Olivia Rodrigo’s social media content is the self-branding of Gen Z
After rising to fame as a Disney star, Olivia Rodrigo broke the internet. In January 2021, while recording music for her now platinum-selling debut album, ACID, Rodrigo took to TikTok to promote her debut single, “Driver’s License.” The track received 76 million streams in its first week, breaking multiple world records.
The 19-year-old Grammy winner has been candid about how she draws inspiration from her musical influences. But another ACID The single “good 4 u” has been compared for its similarities to pop-punk band Paramore’s hit “Misery Business”.
As Rodrigo finally granted Paramore songwriting credits to Hayley Williams and Josh Farro in August 2021, critics, fans and trolls asked: if Rodrigo isn’t original, what’s wrong? distinguish it?
Rodrigo’s genius lies in his use of TikTok as a tool to portray his celebrity image as authentic to young, global audiences. Her use of social media self-branding to remix already existing ideas, sounds and lyrics in new and fresh ways is what makes her and other young artists and creators shine.
TikTok and authentic self-branding
Released in 2018, TikTok is a social media platform that favors short, multimodal videos that combine text, image, and sound. Users revamp, remix and re-present content already in circulation, creating what media researchers Diana Zulli and David J. Zulli call digital imitation audiences.
The platform is popular among younger users, especially those in Gen Z.
After posting the “driver’s license”, Rodrigo posted a now-viral TikTok asking followers to stream his track. The video features the song and a series of video vignettes explaining its meaning.
Using TikTok’s green screen feature, Rodrigo appears in front of a photo of his driver’s license while the track is playing. Next, a block of text appears:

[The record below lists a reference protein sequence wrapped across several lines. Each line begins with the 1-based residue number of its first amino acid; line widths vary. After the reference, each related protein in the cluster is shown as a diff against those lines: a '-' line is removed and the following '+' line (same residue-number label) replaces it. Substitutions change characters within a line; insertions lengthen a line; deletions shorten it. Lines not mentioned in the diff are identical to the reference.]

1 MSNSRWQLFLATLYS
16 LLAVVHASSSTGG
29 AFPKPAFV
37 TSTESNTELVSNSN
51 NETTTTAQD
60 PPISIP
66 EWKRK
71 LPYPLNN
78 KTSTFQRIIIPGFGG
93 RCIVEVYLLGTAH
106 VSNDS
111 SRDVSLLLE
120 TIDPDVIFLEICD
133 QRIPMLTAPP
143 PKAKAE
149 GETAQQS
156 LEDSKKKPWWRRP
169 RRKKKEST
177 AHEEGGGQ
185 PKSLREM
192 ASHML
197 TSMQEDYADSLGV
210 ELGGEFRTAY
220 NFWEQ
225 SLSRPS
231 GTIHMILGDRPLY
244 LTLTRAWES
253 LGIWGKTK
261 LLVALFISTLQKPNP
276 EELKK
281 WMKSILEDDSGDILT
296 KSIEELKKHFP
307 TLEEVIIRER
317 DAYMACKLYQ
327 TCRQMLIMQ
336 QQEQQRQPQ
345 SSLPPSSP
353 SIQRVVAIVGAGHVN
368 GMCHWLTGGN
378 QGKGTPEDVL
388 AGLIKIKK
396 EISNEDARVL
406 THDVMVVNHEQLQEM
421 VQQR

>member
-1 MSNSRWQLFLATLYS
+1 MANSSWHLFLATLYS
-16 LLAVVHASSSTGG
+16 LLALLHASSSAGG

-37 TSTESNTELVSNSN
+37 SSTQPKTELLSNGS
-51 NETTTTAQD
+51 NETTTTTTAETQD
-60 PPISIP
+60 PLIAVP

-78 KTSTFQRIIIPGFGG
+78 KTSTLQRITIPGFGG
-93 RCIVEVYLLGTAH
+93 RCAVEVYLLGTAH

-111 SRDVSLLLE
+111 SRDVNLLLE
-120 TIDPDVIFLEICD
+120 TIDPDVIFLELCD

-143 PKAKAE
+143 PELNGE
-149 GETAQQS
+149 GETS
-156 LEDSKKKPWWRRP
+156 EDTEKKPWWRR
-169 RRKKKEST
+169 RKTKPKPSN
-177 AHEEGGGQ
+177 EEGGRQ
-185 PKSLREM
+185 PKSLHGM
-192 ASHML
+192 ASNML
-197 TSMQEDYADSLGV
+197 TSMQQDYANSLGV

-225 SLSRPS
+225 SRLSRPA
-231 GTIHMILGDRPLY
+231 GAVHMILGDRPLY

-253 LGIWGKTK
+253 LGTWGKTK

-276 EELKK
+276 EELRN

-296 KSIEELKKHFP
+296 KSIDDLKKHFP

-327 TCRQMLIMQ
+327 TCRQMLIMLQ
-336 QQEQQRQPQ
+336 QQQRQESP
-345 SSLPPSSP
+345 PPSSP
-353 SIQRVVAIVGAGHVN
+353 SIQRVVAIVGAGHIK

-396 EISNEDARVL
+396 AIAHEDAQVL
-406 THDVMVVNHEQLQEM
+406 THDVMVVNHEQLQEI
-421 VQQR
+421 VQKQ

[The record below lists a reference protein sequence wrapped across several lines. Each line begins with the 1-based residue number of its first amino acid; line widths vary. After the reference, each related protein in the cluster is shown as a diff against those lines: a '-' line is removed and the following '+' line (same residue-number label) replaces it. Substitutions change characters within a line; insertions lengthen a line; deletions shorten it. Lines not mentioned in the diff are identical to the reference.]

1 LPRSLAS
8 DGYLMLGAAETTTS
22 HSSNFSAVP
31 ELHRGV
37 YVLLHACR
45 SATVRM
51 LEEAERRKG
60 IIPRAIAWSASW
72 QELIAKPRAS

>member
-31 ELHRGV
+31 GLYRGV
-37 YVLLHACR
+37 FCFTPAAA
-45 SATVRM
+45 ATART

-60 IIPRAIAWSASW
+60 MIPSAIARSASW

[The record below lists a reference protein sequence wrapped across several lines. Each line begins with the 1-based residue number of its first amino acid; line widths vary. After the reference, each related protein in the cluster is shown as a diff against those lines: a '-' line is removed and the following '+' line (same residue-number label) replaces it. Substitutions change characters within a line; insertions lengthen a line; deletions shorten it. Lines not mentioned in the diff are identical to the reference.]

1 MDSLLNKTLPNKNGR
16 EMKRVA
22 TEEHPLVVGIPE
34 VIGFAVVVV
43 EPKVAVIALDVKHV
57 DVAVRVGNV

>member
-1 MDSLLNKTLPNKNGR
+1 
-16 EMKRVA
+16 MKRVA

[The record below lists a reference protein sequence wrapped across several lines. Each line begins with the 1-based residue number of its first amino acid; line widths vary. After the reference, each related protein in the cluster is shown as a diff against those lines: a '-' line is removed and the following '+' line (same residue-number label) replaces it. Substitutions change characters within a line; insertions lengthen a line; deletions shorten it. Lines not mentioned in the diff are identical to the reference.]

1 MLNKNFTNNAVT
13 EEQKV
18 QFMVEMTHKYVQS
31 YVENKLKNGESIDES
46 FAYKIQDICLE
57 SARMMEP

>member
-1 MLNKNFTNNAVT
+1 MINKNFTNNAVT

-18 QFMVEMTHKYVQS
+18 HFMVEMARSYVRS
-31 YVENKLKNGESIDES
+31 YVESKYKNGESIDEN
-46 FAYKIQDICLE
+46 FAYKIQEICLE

“I posted this pic on Instagram saying how super excited I was driving alone through the suburbs crying lol…thought the experience could make for a good song.”
Rodrigo adopts the tactics of other Gen Z TikTok creators in this promotional content. Through his playful use of innovative TikTok features, such as green screen and duets, Rodrigo seems to relate to his fans and followers.
Parody, promotion and game
Similar to Rodrigo’s ACID, viral content on TikTok is not necessarily “original”. Rather, it is a knockoff or restyling that adds to an ongoing conversation.
Referring to postmodern philosophers Jean-François Lyotard and Frédéric Jameson, philosopher Madan Sarup names pastiche as a form of parody that playfully teases the boundaries between art and life.
Pastiche challenges mainstream cultural conversations by finding new ways to remake old ideas — much like Rodrigo’s music and promotional TikToks.
TikTok welcomes imitation as a form of innovation. As media scholar Melanie Kennedy explains, repetition is key to going viral on TikTok. For example, American designer Mel Sommers shared her take on Rodrigo’s TikTok, the “driver’s license challenge.”
The challenge consists of two videos stitched together as a “driver’s license” clip plays. In the first video, Sommers lip-syncs to the song’s chorus without makeup and wearing a sweatshirt. As the sound cuts to the bridge, she makes eye contact with the camera and falls backwards. This is immediately stitched together with a second “bright” video as Sommers is shown lying on her bed in a fancy dress while the bridge plays.
Sommers’ original video has racked up 1.4 million views and inspired countless remakes by other users.
The challenge ultimately facilitated new “driver’s license” readings while further promoting Rodrigo’s music.
Rodrigo and the remix
Rodrigo approaches his music as a composition of pop stars’ past, the same way TikTok’s features encourage restyling of already popular content. “The One-in-a-Generation Songwriter” shared his thoughts on music and originality with Nylon in 2021: “…I’m going to try to take all my…influences and inspirations…and do something…that I love.”
Rodrigo and other Gen Z creators curate their celebrity image by mixing content and social media presence as a combined entity. Rodrigo’s promotional TikTok content focuses on how she takes existing concepts through remixing and gaming.
Through dots, duets and green screens, Rodrigo showcases the postmodern appeal of today’s popular music: a new face returning to the beats and lyrics of a previous generation.
Jess RauchbergPhD Candidate, Communication and Media Arts Studies, McMaster University
This article is republished from The conversation under Creative Commons license. Read the original article.
Featured Image: Reuters